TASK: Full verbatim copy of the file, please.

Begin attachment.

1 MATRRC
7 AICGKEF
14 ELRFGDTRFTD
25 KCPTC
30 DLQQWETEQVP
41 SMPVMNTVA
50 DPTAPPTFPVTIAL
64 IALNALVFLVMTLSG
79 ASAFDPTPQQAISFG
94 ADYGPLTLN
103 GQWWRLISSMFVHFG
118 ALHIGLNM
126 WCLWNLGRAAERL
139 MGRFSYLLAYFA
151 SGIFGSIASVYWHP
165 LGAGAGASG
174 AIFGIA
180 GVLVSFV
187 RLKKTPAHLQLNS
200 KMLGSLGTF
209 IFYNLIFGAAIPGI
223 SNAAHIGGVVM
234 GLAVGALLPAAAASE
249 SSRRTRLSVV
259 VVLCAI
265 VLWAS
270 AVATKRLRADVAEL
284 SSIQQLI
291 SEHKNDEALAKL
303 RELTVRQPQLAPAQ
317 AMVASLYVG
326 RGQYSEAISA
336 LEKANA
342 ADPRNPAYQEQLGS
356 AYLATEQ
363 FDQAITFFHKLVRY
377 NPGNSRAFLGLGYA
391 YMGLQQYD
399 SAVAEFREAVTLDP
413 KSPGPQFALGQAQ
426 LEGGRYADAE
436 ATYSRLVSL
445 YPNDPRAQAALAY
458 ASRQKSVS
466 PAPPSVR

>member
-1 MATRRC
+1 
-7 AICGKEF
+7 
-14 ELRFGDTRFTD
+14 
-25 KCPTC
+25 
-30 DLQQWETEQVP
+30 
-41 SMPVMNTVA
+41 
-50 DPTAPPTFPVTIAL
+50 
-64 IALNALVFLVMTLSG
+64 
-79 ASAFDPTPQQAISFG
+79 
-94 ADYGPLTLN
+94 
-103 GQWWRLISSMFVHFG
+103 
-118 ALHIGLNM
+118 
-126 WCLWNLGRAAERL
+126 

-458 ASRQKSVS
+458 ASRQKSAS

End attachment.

1 MATRRC
7 AICGKEF
14 ELRFGDTRFTD
25 KCPTC
30 DLQQWETEQVP
41 SMPVMNTVA
50 DPTAPPTFPVTIAL
64 IALNALVFLVMTLSG
79 ASAFDPTPQQAISFG
94 ADYGPLTLN
103 GQWWRLISSMFVHFG
118 ALHIGLNM
126 WCLWNLGRAAERL
139 MGRFSYLLAYFA
151 SGIFGSIASVYWHP
165 LGAGAGASG
174 AIFGIA
180 GVLVSFV
187 RLKKTPAHLQLNS
200 KMLGSLGTF
209 IFYNLIFGAAIPGI
223 SNAAHIGGVVM
234 GLAVGALLPAAAASE
249 SSRRTRLSVV
259 VVLCAI
265 VLWAS
270 AVATKRLRADVAEL
284 SSIQQLI
291 SEHKNDEALAKL
303 RELTVRQPQLAPAQ
317 AMVASLYVG
326 RGQYSEAISA
336 LEKANA
342 ADPRNPAYQEQLGS
356 AYLATEQ
363 FDQAITFFHKLVRY
377 NPGNSRAFLGLGYA
391 YMGLQQYD
399 SAVAEFREAVTLDP
413 KSPGPQFALGQAQ
426 LEGGRYADAE
436 ATYSRLVSL
445 YPNDPRAQAALAY
458 ASRQKSVS
466 PAPPSVR

>member
-1 MATRRC
+1 
-7 AICGKEF
+7 
-14 ELRFGDTRFTD
+14 
-25 KCPTC
+25 
-30 DLQQWETEQVP
+30 
-41 SMPVMNTVA
+41 
-50 DPTAPPTFPVTIAL
+50 
-64 IALNALVFLVMTLSG
+64 
-79 ASAFDPTPQQAISFG
+79 
-94 ADYGPLTLN
+94 
-103 GQWWRLISSMFVHFG
+103 
-118 ALHIGLNM
+118 
-126 WCLWNLGRAAERL
+126 

-458 ASRQKSVS
+458 ASRQKSAS